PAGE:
The Center for Justice & Democracy recently released a report entitled, Courthouse Cornerstone: Contingency Fees & Their Importance for Everyday Americans. The study provides a helpful overview of these fee arrangements, explaining what they are, how they came about, their purpose, and the way that these agreements are used to ensure open access to the justice system. Many residents do not appreciate the value provided by this structure, and it is worthwhile to emphasize the critical role it plays in holding negligent parties accountable for paying for the consequences of their actions.
What It Is
The civil justice system has a cost. Court fees must be paid to keep the operations of the system running. Attorneys must be paid, as the work is their source of personal income. Litigation itself has a cost, as traveling to depositions, compensating expert witnesses, copying documents, and similar steps all must be handled.
There are two general modes of thought on these costs. Under the “English Rule,” the loser pays for the costs of the winning party. For example, a plaintiff brings a case alleging negligence lead to a brain injury, if they do not win the matter, then the plaintiff actually has to pay the defendant the costs. This acts as a huge disincentive for even the most meritorious of cases to be brought, stifling justice for many.
Fortunately, the “American Rule” is different: every party pays for their own costs (in most cases). But this also comes with a challenge–what if a party is too poor to hire an attorney after they are injured? Without other options, an injury victim may not be able to file a suit, even one with obvious cause, because they cannot afford the costs. That is where contingency fee arrangements come in. Under a contingency fee system, an injury attorney agrees to pay the upfront costs and not collect a fee unless the plaintiff succeeds in receiving a favorable settlement. The costs and fees are then taken from that settlement or award.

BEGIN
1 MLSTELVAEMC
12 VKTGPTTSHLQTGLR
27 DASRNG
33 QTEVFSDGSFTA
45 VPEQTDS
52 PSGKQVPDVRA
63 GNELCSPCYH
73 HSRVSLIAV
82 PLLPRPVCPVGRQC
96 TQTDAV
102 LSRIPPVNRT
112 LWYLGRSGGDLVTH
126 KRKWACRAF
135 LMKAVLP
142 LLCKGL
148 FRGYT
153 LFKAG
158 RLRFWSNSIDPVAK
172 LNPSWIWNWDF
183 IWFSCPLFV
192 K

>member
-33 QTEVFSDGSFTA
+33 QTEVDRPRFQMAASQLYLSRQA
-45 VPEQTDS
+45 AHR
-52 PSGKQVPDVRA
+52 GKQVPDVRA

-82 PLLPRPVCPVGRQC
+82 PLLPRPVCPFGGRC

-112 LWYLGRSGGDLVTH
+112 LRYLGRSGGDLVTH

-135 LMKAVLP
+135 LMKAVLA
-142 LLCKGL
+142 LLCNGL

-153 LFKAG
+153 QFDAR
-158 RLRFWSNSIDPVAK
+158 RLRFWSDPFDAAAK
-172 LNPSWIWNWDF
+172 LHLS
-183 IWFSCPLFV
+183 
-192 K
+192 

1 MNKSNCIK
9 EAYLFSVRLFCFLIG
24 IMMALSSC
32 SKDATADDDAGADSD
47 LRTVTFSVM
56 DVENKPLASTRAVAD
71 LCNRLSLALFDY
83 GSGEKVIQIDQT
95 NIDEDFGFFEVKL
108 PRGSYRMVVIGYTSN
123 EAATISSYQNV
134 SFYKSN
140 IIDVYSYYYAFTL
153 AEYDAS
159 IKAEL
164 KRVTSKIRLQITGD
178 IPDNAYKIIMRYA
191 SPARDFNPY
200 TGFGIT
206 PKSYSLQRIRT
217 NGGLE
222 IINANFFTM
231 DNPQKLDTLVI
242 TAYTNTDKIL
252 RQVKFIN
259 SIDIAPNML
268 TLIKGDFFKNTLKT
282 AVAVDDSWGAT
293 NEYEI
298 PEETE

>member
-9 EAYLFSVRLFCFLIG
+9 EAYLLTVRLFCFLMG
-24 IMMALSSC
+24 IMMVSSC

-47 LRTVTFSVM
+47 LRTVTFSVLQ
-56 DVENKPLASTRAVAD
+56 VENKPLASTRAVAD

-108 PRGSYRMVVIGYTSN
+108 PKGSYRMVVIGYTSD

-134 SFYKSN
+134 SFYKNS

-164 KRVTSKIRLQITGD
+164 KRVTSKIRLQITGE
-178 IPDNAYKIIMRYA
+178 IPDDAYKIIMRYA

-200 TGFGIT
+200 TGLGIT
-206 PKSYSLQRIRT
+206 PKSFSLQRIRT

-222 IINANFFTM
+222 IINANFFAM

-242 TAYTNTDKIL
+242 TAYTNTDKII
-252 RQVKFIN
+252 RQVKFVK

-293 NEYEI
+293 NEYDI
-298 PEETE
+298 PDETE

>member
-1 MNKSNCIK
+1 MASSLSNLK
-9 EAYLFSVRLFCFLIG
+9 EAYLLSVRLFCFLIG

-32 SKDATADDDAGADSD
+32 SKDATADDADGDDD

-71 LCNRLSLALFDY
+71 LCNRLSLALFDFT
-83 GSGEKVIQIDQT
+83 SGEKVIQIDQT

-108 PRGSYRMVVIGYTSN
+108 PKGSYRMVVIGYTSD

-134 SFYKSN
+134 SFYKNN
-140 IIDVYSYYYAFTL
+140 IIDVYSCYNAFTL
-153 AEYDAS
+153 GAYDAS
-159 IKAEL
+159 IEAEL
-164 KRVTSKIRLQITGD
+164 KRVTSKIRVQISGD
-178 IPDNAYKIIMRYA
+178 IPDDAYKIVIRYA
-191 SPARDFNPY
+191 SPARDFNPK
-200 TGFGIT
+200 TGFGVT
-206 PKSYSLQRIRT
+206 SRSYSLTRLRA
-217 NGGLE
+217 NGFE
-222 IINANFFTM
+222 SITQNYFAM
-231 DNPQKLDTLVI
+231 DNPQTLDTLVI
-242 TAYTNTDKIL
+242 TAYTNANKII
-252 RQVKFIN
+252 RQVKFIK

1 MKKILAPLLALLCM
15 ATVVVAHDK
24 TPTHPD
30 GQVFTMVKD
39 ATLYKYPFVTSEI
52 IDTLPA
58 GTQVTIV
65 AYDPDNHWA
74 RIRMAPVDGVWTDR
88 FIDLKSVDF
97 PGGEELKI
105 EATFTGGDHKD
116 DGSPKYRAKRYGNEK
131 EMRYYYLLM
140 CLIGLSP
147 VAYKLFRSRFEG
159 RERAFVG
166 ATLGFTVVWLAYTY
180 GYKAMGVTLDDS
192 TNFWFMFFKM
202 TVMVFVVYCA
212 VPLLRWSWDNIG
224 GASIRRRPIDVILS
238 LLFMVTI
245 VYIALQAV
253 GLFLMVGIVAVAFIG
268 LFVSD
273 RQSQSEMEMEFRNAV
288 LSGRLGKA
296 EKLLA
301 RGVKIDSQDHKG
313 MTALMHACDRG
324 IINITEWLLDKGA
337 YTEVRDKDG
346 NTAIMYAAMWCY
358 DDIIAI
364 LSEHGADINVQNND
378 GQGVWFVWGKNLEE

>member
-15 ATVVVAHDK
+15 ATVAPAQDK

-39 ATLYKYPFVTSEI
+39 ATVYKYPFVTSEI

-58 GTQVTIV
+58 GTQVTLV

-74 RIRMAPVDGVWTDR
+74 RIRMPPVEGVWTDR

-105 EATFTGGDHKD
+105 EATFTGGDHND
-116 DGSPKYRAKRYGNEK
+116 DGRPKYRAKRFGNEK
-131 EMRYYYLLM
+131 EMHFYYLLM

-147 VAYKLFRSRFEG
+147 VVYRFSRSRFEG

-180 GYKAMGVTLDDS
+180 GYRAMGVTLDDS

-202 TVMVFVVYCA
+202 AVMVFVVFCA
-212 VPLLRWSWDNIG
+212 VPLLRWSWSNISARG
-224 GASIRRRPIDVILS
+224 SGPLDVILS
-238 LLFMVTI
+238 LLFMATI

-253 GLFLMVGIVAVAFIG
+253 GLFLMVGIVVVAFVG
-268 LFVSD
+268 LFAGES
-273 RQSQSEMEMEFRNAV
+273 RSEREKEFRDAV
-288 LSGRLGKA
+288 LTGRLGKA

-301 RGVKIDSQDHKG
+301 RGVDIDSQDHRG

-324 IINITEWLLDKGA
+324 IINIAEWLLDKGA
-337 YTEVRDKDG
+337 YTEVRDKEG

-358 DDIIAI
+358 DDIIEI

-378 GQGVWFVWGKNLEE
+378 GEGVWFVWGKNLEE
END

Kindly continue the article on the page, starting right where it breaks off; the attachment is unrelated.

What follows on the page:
How It Helps
Perhaps most obviously, contingencies fees allow all parties access to the civil justice system. No one should be barred from seeking redress because of their economic situation.
On top of that, these fee arrangement align the interests of the attorney and client such that fairness and efficiency are maximized. In other words, the main alternative arrangement is the “billable hour.” Under that system, attorneys simply receive a flat amount for every hour that they work on a case. In that way, the attorney profits more by dragging out a case as long as possible and increasing the hours required to work on it.
Additionally, the billable hour approach makes it less beneficial to weed out cases that are less than meritorious. If the attorney stands to gain regardless of the outcome of the case, then there is little advantage to rejecting matters that might be difficult to prove. Conversely, under contingency fee arrangement, the risk of loss falls on the plaintiff’s attorney. They may put in hundreds of hours and spend thousands of dollars only to lose a case and not have any compensation. With those risks, attorneys are far more likely not to take cases that will be difficult to prove. This is an efficient use of resources, improving the functioning of the civil justice system.
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